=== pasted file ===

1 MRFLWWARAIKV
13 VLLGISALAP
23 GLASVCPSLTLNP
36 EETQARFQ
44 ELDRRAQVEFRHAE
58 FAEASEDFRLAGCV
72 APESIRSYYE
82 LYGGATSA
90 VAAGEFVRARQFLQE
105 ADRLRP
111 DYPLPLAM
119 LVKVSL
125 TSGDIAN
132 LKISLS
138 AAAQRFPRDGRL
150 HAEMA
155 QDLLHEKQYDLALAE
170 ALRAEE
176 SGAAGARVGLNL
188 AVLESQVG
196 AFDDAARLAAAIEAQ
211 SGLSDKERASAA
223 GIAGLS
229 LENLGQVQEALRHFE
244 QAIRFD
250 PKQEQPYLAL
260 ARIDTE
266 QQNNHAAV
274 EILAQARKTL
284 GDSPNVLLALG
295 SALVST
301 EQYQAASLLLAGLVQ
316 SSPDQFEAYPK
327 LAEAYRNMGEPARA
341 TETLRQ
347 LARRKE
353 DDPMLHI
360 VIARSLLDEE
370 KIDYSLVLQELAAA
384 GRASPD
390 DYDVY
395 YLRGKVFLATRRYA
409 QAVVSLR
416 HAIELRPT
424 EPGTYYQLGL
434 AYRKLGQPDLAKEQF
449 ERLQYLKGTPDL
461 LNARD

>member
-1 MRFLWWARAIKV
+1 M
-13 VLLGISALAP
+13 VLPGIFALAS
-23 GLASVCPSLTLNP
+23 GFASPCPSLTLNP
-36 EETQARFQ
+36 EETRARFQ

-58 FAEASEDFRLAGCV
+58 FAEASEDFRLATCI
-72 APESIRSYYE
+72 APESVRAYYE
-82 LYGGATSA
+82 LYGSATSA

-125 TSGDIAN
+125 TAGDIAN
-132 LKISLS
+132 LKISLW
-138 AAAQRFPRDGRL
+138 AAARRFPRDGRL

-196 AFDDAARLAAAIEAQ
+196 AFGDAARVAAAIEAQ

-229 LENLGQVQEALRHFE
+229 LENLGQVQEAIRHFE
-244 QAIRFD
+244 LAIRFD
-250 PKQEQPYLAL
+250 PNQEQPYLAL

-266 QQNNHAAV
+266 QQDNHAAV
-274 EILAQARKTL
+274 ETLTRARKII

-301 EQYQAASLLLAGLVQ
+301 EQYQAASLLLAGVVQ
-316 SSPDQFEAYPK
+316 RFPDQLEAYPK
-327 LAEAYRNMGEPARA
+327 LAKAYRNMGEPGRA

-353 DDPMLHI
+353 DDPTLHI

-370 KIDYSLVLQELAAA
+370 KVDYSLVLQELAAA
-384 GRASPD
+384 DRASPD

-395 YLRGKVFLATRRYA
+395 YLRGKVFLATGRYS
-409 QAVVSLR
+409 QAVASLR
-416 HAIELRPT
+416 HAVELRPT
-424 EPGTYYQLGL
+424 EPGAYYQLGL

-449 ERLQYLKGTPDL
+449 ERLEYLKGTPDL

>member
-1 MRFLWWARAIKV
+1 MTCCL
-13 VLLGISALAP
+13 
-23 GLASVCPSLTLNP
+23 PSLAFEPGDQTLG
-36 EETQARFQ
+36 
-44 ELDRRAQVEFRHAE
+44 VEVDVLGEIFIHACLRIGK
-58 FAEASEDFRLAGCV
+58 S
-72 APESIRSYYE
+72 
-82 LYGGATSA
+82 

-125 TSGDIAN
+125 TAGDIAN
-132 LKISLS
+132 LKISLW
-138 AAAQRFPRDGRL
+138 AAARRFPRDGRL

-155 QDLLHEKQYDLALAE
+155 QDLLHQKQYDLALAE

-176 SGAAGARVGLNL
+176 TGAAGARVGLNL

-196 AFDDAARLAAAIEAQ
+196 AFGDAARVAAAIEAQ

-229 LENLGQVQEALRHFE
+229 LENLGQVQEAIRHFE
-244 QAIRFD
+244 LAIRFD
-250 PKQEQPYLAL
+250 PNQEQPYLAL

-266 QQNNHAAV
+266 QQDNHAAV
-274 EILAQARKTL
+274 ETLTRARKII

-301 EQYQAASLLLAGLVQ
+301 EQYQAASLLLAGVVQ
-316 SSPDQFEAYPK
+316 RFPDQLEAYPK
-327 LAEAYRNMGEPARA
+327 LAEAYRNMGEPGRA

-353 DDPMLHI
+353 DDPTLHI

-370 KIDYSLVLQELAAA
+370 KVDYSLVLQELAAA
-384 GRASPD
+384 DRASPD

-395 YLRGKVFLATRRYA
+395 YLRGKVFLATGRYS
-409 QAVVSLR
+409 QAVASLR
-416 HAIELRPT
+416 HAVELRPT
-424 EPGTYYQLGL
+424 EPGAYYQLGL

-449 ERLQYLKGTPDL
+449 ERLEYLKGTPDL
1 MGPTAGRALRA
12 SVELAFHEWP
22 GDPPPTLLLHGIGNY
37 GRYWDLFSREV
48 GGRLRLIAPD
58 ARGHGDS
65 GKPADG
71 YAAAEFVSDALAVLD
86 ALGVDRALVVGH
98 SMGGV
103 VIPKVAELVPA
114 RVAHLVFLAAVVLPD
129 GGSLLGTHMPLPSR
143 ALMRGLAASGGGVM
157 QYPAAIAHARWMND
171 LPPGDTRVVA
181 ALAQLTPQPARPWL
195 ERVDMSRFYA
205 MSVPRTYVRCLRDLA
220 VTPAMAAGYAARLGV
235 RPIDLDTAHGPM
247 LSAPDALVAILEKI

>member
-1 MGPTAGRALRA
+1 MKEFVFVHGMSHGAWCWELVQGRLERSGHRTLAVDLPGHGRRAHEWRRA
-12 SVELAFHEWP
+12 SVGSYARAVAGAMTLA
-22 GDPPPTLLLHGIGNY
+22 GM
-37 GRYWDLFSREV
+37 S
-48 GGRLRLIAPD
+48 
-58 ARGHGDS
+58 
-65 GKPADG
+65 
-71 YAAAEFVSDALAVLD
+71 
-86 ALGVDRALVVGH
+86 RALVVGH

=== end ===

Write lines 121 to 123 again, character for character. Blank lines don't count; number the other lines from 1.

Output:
-125 TSGDIAN
+125 TAGDIAN
-132 LKISLS